Sunday, April 16, 2006

China's GDP Growth Tops 10%

China's president Hu Jintao today revealed four days days before the official announcement, that GDP growth in China was 10.2% in the first quarter. Of course, given how growth was 9.9% last year, this is hardly per se extraordinary for being China, but it is actually the first time since the early 1990s that Chinese officials admit that growth is currently above the 10% milestone. Like the statistics of many other non-democratic third world countries, China's statistics have been viewed as being more unreliable than Western statistics, only that unlike the others who are suspected of overestimating growth, China have been widely suspected of underestimating growth, a suspicion that was confirmed when GDP was upwardly revised by 16.8% last year. Particularly suspicious is how growth have been reported to be just under -but never above- 10% quarter after quarter for years. It is believed that the Chinese leaders think that reporting numbers above 10% could help provoke anti-Chinese and protectionist sentiment in the West, so it is safer to report it to be just under 10%.

The fact that they now admit that growth is over 10% could either indicate an increased willingness to make their statistics honest-or that real growth have increased so much that they would lose all credibility were they continue with their just below 10% numbers.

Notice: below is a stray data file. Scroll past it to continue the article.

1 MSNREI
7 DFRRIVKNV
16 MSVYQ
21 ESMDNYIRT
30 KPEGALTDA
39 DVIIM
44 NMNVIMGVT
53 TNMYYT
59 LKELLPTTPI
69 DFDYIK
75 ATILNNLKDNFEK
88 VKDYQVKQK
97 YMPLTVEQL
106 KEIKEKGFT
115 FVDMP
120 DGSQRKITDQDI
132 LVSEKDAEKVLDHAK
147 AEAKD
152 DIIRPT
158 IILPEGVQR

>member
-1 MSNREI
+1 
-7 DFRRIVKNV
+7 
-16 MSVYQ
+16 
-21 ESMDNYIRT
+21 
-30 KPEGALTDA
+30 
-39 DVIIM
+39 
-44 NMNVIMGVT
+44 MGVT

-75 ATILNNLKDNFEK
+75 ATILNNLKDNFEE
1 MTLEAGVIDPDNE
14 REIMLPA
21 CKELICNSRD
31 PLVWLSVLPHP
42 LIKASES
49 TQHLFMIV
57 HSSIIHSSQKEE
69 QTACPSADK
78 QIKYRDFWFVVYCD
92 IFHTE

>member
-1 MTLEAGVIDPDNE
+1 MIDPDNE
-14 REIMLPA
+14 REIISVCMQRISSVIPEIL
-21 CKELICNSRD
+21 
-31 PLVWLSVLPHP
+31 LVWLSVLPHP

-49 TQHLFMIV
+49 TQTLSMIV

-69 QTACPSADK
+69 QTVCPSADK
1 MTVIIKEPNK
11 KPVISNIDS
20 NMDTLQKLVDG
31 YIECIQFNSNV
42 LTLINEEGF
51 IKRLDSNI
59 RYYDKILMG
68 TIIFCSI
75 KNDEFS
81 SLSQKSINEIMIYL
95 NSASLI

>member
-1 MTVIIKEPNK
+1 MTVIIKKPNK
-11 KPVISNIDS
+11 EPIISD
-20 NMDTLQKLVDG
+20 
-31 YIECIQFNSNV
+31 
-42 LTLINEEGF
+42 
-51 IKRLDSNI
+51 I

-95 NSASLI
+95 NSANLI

Chinese leaders have for long set out 7 to 8% as the target for growth, yet these numbers have almost always been exceeded, apart from the slowdown associated with the financial crisis in the rest of Asia in the late 1990s. This indicates that the Chinese private sector is far more productive and innovative than the politicians.

President Hu commented the numbers by expressing concern that growth is too fast. Actually it's not the fast growth per se that should concern them, but the extent to which growth is driven by cheap credit, as is indicated by the rapid money supply and
credit growth in China. The money supply growth figures is actually not as bad as a similar numbers in the West would be, as it is only natural to have higher money supply growth in faster growing regions. If separate money supply figures were
being kept for Detroit and Las Vegas, Las Vegas would certainly be shown to have far higher money supply growth and there would be nothing wrong with that. However, at nearly 18%, money supply growth is too high to be attributed solely to the naturally higher growth rates in economically expanding regions. Clearly, we are seeing real inflationary excesses, something which is expressed in over-capacity in some industries.

This is yet another reason why it would be wise for China to give in to U.S. demands and revalue their currency at a much faster pace than we have seen in recent months. A stronger currency would allow for interest rates to rise in China and thus contain the inflationary excesses.


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